Monday, March 26

Address Change Notice

Greetings! We have moved the In The Shop blog to an in-house server. You may continue following our adventures by [Clicking Here]. Why have we taken this step? Primarily because the page load times here at blogger are getting longer and longer. While it *could* be blamed on our pokey dial-up internet connection, that's not really the case, for I spend a lot of time with the modem idle and a message on the browser saying "Waiting for". I suppose that's the price to pay for using a very popular site. So, we've gone in-house. What's the old addage about restaurants: "Oh, no one ever goes there anymore; it's too busy." These articles will stay here as an archive file for as long as Blogger will allow them to stay, and the Doug-Bob blog will continue to post to Blogger... at least for now. Thanks for dropping in!

Thursday, March 15

Wednesday - More Little Jobs

Today I completed the finishing on Judy's back-ordered bag handes and pulled the maple I'll need for John's stopper rack and tile frame. I also worked a good deal on the entertainment center design for Marie. I got to where I needed some feedback from her on details, so I turned my attention to bookkeeping for the late part of the afternoon. John wants a stopper rack that is 5 tiers high and has space for 7 stopper on each tier, and he wants it all made of maple but with the body stained Classic Cherry. I've worked out the math and the lay-out design for these design modifications. The maple needs to have a few days to acclimate to the workshop environment before we start cutting into it. The entertainment center is going to be a hair-puller; it's a built-in. Normally I don't do built-ins because that really requires that I be able to get very precise measurements of the space and install pieces as they are built. A little difficult to do when I'm in Tennessee and my client is in California, or Florida, or New York. But this gal is local, so it can be done. The last time we tried this was for Rev. Calvin's "Pastor's Study"; two huge bookcases with a large computer desk between them that spanned the entire end of a room and had a large window over the desk. It turned out well, everything fit -- although I was worried for a bit about one part. The biggest problem with built-ins is that builders rarely build houses with walls that are straight and square to one another. Professional cabinet makers have ways of compensating for these errors, but I'm not a cabinetmaker and never have been . The "cabinets" I make are all free-standing, not hung on a wall. There are major differences between the two styles. I don't know the cabinet makers tricks but I'm learning a few of my own to help compensate for the inaccuracies of house builders. These things keep life interesting. Doug-Bob

Tuesday, March 13

Tuesday – Bag Handles

Before I launch into the next big project I’m going to get a couple of the small things out of the way – since we do have some slack in the production schedule for a change.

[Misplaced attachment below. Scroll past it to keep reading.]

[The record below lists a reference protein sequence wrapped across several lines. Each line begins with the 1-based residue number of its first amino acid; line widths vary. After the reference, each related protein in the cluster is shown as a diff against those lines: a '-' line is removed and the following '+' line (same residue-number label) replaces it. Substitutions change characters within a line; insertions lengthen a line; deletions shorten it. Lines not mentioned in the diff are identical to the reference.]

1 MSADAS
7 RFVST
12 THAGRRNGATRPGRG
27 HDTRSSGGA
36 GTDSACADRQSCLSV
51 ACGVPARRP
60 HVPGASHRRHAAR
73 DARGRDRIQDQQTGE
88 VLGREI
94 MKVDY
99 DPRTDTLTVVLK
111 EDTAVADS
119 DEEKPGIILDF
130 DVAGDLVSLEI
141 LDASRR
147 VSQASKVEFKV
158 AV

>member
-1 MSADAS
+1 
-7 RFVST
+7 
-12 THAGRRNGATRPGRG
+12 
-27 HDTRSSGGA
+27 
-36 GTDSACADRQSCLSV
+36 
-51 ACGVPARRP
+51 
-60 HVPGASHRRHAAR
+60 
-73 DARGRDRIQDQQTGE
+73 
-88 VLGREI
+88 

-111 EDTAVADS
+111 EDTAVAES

What I’m planning for today is to get at least one pair of cherry bag handles made to complete Judy’s order. Her walnut handles were “on-hand” and have been shipped, but the cherry ones have to be made up. If I can get a pair or two extra done while I’m at it, so much the better.

Had I received this order a few days earlier I could have included them in the handle run Brian and I just did (50 pair in walnut) – Brian put the final coat of finish on them yesterday so they should be ready to ship out today – if Ros’ payment shows up. But it didn’t come in until after the other run was underway, so we’ll do them as a “one-off” order. I will, however, include some cherry handles in the next batch.

There is still indecision as to the design of the Futon Sofa for Dolly, so that order will get skipped for now, and we’ll proceed with the walnut entertainment center for Marie.

To start that I need to draw up a formal design; since this is a completely custom piece. I’ll start on that after making Judy’s handles.

I got two pair of cherry handles made and the first coat of oil on. They have to cure overnight and another coat applied tomorrow morning.


Monday – Playing Hooky

Since we are a few days ahead of the production schedule, I have an opportunity to dip into the Honey Do jar and get something done around the house. My assignment for today: paint the kitchen.

I got that done, but it will need a second coat to look its best.


Friday, March 9

Friday – Finishing

Today is the big day – in more ways than one. First, this is the day we finish sand and shoot Edmond’s table with lacquer. But it’s also the day we close on our mortgage that will allow us to acquire a larger workshop. So we have lots to celebrate.

Finish sanding is always done by hand and under a bright light here, it gives us the chance to scrutinize the piece as we work it over, we’ll catch the little things that were difficult to see while building it and fix them before they spoil the finish we’re about to apply.

After hand sanding with 150 grit non-loading paper, we vacuum it and tack rag it to remove all sanding dust. Then we break out the lacquer and our HVLP sprayer and apply one good coat. Lacquer will – most times – be ready to sand in a half hour instead of eight hours as most oil based finishes require. So we can scuff sand it, re-coat, scuff it again and apply a third coat all in one day. I will be able to get the skim-coat of polyurethane (applied only to the tray top to protect it from modern living) applied before closing up for the night. That will give it plenty of time to cure out.